For those with post-traumatic stress disorder — nightmares, angry outbursts, suicidal thoughts and flashbacks are symptoms of time spent in war zones. Those symptoms give victims no peace.
But now, the symptoms are being experienced by school age children in urban Louisiana.
According to a study by the Institute of Women & Ethnic Studies, 60% of children in New Orleans experience PTSD. That rate is four times the national average.
So, how did the Big Easy — a city known for fun, jazz and Mardi Gras — create an environment similar to a war zone?
Niya Cordier and her husband, Jason Jackson, say for their family, it all began with Hurricane Katrina.
One of the largest and most destructive storms in U.S. history, killed over 1,800 and left behind $125 billion in damage.
"Katrina was a catastrophic event," Cordier said. "It traumatized my entire family."
She says her 10-year-old son, Will, saw things no child should experience.
SEE MORE: Habitat For Humanity: Rebuilding New Orleans After Katrina
"My own son got to see dead bodies, people being shot, people being shoved to the ground, harmed, hurt, fighting over buses, fighting over food, fighting over the little bit that was being looted, waiting for days for someone to come and he was 10," Cordier continued. "What did they expect that would do to all of these kids?"
After Katrina came another trauma—gun violence.
Samuel Chesterfiled is a longtime licensed professional counselor who's helped school-aged children through PTSD.
"Seeing my neighbor or the stranger murdered in my yard, I see the blood. That's traumatic," he said.
Chesterfield says it's common for children living in urban areas like New Orleans to experience PTSD. "Natural disasters, traumatic events, abuse — and that's both physical and emotional trauma. That could be the death of a loved one, a chronic illness, that could be cancer, a traumatic event, a car wreck, violence, all of those things play a major, major role and especially when you live in an inner city," he said.
SEE MORE: How Has Our Approach To Treating PTSD Evolved?
With the support of family, Will graduated from high school and made it to college. But a decision to return home for the summer, sent his life into a tailspin.
"He was playing ball one night …. A guy pulls out a gun and starts shooting," Cordier said. "Those few little words changed my life...'Ma, I got shot' ... The events of what happened when my son was shot was like a domino effect for us."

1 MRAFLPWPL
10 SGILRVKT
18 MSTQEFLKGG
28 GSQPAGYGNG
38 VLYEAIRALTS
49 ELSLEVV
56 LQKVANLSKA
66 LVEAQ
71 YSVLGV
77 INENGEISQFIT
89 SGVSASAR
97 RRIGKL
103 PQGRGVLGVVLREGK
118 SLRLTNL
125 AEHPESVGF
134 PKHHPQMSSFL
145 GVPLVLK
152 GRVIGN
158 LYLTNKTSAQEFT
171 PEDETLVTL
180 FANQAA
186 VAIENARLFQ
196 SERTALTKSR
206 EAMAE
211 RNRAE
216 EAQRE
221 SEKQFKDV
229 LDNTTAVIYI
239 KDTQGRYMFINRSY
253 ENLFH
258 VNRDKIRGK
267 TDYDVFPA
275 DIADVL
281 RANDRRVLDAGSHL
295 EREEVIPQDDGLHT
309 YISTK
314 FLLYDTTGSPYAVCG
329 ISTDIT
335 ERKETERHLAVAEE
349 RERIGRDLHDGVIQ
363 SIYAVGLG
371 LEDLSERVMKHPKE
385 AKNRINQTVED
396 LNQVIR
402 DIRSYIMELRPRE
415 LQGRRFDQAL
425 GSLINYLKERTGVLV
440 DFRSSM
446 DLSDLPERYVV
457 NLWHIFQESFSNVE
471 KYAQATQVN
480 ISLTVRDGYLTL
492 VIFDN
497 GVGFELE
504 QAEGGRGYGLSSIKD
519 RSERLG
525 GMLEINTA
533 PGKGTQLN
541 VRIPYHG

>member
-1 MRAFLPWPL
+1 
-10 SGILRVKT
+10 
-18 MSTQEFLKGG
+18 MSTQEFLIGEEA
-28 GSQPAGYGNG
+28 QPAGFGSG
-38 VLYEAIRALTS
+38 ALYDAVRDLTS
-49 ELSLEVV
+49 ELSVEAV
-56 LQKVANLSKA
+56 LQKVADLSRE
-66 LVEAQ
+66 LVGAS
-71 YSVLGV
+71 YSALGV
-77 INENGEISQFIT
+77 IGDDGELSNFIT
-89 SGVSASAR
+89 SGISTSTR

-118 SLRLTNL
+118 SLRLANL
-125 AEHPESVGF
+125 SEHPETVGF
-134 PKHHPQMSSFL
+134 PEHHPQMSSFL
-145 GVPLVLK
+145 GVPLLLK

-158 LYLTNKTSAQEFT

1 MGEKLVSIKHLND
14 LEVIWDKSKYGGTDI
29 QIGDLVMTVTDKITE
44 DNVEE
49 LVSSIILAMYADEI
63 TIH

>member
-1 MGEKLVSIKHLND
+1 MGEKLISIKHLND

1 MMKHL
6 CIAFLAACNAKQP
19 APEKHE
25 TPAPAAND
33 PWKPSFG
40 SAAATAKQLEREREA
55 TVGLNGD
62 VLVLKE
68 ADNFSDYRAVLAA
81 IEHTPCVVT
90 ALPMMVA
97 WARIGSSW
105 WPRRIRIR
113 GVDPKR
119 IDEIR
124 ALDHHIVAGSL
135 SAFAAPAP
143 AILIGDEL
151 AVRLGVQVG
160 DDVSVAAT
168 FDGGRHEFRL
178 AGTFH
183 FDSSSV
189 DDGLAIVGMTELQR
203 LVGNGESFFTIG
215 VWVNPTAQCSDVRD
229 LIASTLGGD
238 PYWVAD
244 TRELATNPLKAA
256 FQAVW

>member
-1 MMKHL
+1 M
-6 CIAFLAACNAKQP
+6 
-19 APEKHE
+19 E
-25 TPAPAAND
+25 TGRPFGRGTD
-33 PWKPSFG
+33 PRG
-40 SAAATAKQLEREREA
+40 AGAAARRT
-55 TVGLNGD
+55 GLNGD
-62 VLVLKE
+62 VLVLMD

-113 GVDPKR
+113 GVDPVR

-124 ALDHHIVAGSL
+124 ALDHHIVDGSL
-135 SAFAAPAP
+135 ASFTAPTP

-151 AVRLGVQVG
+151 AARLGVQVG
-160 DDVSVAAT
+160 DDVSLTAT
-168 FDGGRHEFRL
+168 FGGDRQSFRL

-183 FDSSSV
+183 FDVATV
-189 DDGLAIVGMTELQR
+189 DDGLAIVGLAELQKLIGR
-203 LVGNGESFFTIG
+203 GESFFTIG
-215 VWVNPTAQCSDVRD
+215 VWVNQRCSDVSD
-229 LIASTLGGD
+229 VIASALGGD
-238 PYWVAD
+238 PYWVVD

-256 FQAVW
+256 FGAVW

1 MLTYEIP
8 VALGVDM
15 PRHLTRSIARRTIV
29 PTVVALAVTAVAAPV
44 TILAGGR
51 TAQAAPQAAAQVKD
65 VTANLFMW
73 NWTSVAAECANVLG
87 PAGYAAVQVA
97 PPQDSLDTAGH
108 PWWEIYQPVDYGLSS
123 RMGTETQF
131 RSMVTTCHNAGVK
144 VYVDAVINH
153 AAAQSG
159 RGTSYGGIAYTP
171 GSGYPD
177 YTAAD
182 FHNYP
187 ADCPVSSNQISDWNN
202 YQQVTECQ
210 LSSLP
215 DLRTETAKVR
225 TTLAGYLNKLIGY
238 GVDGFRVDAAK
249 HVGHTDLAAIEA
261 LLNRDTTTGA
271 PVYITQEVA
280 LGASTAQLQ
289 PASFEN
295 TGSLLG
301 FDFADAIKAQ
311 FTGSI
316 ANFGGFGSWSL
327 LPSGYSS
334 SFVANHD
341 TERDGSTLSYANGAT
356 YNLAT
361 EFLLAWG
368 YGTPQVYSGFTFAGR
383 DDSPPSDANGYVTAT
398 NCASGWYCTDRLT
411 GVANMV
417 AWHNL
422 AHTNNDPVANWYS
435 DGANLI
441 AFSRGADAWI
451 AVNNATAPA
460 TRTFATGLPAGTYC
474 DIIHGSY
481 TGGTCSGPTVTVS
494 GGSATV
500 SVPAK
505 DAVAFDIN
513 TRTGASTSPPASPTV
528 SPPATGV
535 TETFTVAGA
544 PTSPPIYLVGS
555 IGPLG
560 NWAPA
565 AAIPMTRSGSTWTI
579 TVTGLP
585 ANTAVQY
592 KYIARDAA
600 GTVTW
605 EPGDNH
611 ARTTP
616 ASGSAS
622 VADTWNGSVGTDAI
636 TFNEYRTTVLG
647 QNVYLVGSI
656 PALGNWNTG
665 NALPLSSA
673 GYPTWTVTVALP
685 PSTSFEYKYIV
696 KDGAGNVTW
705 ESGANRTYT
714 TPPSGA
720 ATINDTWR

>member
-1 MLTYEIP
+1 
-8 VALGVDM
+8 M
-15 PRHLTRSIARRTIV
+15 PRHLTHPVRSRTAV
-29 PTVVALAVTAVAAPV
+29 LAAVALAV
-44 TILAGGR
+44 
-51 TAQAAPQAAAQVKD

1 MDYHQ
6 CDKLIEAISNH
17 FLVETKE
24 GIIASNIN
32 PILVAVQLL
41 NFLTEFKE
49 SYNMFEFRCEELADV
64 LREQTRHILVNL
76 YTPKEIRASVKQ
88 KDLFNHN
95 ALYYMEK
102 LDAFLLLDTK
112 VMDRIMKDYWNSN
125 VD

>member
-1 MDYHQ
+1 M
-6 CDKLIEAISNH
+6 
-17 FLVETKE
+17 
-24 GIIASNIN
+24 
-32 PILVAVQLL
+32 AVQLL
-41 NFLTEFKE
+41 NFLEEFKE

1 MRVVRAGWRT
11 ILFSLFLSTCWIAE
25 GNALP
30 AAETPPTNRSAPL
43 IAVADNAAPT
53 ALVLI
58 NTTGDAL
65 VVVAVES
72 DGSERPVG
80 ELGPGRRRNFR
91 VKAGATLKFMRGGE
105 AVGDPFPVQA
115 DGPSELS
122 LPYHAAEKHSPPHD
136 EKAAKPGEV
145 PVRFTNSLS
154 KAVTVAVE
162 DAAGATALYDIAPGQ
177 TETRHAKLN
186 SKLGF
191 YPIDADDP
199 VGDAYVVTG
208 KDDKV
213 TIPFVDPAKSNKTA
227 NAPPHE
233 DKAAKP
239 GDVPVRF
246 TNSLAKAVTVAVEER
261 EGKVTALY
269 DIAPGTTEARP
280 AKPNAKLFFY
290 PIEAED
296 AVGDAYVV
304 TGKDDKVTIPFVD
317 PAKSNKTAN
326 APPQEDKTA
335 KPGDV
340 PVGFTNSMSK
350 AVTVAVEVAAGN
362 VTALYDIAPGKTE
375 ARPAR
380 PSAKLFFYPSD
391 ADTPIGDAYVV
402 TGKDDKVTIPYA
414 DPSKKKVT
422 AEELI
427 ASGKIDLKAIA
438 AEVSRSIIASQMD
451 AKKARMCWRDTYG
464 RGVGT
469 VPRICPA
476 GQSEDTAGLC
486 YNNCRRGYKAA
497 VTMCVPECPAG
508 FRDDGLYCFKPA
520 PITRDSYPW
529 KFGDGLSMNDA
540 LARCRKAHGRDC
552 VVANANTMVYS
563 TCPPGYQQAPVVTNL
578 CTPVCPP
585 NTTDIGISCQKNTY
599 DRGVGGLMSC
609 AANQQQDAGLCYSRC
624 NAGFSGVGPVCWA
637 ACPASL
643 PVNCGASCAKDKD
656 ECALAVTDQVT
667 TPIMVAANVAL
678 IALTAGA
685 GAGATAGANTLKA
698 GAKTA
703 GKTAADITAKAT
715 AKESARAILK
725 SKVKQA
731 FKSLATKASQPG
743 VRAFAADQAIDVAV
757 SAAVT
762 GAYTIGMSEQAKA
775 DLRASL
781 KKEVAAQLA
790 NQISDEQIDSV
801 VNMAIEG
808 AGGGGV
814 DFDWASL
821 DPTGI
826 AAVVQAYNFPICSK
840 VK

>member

After the shooting, Cordier says her son turned into a completely different person. He changed his name, carried guns, and dropped out of college.
The shooting left this family in shock. And triggered PTSD in his younger 13-year-old sister, Jayce. Newsy is not showing her face to protect her privacy.
"I'm scared," she said. "It's like a thought [that] if I make eye contact with the wrong person and I hold it for a little too long, something bad might happen."
Jayce now refuses to go through that neighborhood of New Orleans where her big brother nearly lost his life.
"It makes me nervous and it makes me ancy if I'm being honest," she said. "It's like, an unsettling feeling."
Summer months in New Orleans not only bring heat, but also violence.
In 2022, New Orleans topped the list of cities with the highest increase in homicide rates, according to Wallet Hub. Mental health experts say it's due to a lack of activities, internships and jobs for teens.
The Center for Resilience was born out of a desperate need to help children in the city. For the last eight years, executive director Elizabeth Marcell Williams has been a provider.
"Over a period of time in the years after Hurricane Katrina, we saw a gradual shutdown of state-run programming for children and adolescents with mental health needs," she said. "Around 2012 or so, schools in the city began articulating a need and saying, 'We have kids in our building right now who are crying out for more intensive support than we are equipped to be able to provide and it's manifesting in aggressive behaviors and property destruction and, you know, children are not being able to learn.'"
They are now the city's only therapeutic day program, shining a light to help kids find their way out of darkness. The nonprofit provides counseling and enough academics to help students graduate.
"On average, when we look at our success rate, 83% of the kids who have come through our program and gone back to their home school have been successful in that home school," Williams said.
Cordier says such a program might have helped her family. Instead, she and her husband moved to the suburbs of New Orleans for protection of their mental health, and peace.
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